by Mike Masnick
Mon, Dec 10th 2007 8:32pm
For most people, broadband ISPs are really little more than dumb pipes. We want our connections to the internet and that's all. Many people use third party email offerings (especially from portals) and set their own home pages. Unfortunately, being a dumb pipe is the last thing that these broadband providers want. It makes it a lot more difficult to communicate with customers and especially to try to charge them for premium services. It appears that Canadian ISP Rogers is testing a system where it inserts its own messages into Google's home page. In the screenshot, Rogers inserts a huge message at the top of Google's homepage to let a user know that he or she is approaching the monthly bandwidth limit on the account. This is troublesome for a number of reasons. There's simply no reason to hijack a site like Google (and, in fact, I'd imagine that the folks at Google wouldn't be particularly pleased about an ISP messing with its page). If an ISP really wants to communicate with people, why not just pop up a proxy page when the browser is first opened? Most importantly, though, it shows how some ISPs feel about its position in the value stream. They feel that they are more important than the content and services you are using. This is what leads to all those network neutrality debates, where the ISPs forget that they're providing just a pipe and think that they are the most important part of the process and have the right to change how everything else works. This doesn't mean they should be regulated -- but it does mean that both users and service providers (such as Google) should make it abundantly clear to ISPs like Rogers that this will not be tolerated.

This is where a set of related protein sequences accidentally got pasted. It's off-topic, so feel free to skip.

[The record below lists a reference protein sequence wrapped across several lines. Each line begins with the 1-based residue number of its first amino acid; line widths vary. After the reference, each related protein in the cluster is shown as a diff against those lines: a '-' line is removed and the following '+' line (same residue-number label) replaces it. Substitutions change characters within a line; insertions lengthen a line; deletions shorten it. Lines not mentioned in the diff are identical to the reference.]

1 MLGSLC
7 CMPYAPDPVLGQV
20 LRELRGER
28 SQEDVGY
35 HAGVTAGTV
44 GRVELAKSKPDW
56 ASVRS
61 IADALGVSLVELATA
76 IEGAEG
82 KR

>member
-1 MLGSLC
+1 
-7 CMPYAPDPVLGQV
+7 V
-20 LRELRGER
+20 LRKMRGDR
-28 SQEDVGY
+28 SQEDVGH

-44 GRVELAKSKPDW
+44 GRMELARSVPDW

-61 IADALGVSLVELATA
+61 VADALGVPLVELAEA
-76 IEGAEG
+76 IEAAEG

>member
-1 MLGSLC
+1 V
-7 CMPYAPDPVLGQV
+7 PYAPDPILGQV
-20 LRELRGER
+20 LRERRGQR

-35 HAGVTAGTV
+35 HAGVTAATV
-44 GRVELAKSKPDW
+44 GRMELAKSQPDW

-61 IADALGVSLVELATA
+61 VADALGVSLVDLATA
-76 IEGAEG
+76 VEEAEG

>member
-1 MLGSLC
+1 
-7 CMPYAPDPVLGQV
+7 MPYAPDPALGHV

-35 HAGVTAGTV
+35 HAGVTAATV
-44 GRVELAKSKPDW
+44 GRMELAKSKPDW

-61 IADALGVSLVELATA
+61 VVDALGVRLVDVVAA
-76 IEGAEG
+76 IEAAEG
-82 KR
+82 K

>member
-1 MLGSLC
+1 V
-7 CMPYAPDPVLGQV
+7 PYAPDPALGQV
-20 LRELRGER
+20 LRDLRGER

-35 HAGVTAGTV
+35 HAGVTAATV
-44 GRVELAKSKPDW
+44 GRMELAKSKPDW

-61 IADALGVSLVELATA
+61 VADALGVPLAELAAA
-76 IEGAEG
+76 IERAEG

If you liked this post, you may also be interested in...
- If Google Shouldn't Apply EU's 'Right To Be Forgotten' Everywhere, Why Should It Apply US DMCA Takedowns Globally?
- Google To French Regulators Looking To Expand 'Right To Be Forgotten' Globally: Forget About It
- How States Are Fighting To Keep Towns From Offering Their Own Broadband
- No, We Still Can't Definitively Prove Your ISP Is Slowing Netflix Traffic To Make An Extra Buck
- Hollywood Studios Call Six Strikes A 'Sham,' Cue Plans For Something Much Worse